Antacids, PPI, H2 blockers, eradication of H. pylori , ulcer coating agents such as sucralfate, surgical resection for perforation, obstruction or peritonitis. Risk of duodenal ulcers may be reduced with diet high in vit A and fiber. Disorders of the Intestines 3. Differentiate between the etiology, clinical manifestations, and pathophysiology of disorders of the small and large intestines. a. Analyze the etiology, clinical manifestations, and pathophysiology of ulcerative colitis and crohn’s disease and describe the implications on nutritional status. Disease Etiology Clinical Manifestations Pathophysiology Nutrition Implications
Ulcerative Colitis Unknown origin, associated with genetic factors, alterations in epithelial cell barrier functions, immunopathology related to abnormal T cell reactions to commensal microflora and other luminal antigens Chronic, recurrent, bloody diarrhea. Febrile, polyarthritis, uveitis, sclerosing cholangitis, erythema nodosum, and pyoderma gangrenosum. Inflammatory disease of large intestine. Like Crohn’s it has periods of remission and exacerbations. Severe inflammation and ulcerations of large intestine which begins in rectum and involves entire large intestine. It only affects colon (not small intestine) and does not have skipped lesions no transmural inflammations and ulcerations = it remains superficial. Complications include toxic megacolon, colon perforation, and colorectal adenocarcinoma. Increase risk for colon cancer. Nicotine has a protective effect. In extreme cases IV fluids and IV nutrition Crohn’s Disease Affects persons in their 20s-30s and of Jewish descent. Causes include infectious agents (viruses or bacteria), autoimmune, psychosomatic, and impaired T-cell immunity. Abdominal pain, diarrhea, dehydration, bloody stools, malabsorption, malnutrition, weight loss (most nutrients absorbed in small intestine), intestinal obstruction from chronic inflammation, fistulas (abnormal tracts/channels that develop in the presence of inflammation), and perforation of the intestine. They can develop strictures which cause obstruction or fistulas between intestines, bladder, and Inflammatory disorder of GI tract with exacerbations and remissions. May affect any portion of the GI tract (mouth to anus) but most often in the ileum or proximal colon. Pathophys includes transmural involvement of the affected area (entire wall of the intestine is affected) and presence of skip lesions. This means that there are healthy, unaffected tissue surrounded by diseased tissue which are randomly present in the GI tract. Increased risk of colon cancer. If ileum is involved, one can have vit B12 deficiency anemia, folic acid and vit d and calcium. Loss of protein leading to hypoalbuminemia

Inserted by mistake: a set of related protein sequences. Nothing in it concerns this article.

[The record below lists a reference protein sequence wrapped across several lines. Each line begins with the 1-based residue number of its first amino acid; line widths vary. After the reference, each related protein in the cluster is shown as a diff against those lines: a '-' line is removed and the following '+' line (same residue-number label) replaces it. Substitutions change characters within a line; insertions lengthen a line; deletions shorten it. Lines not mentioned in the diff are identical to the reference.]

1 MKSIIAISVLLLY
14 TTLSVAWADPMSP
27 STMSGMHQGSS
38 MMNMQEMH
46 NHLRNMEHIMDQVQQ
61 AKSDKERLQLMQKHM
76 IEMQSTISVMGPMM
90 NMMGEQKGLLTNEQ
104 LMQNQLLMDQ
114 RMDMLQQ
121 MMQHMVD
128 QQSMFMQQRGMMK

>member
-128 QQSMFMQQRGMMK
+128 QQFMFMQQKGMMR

vagina. b. Compare the etiology, clinical manifestations, and pathophysiology of diverticulitis, diverticulosis, appendicitis, and bowel obstruction and describe the implications for clinical practice.
- Fall '15
- clinical manifestations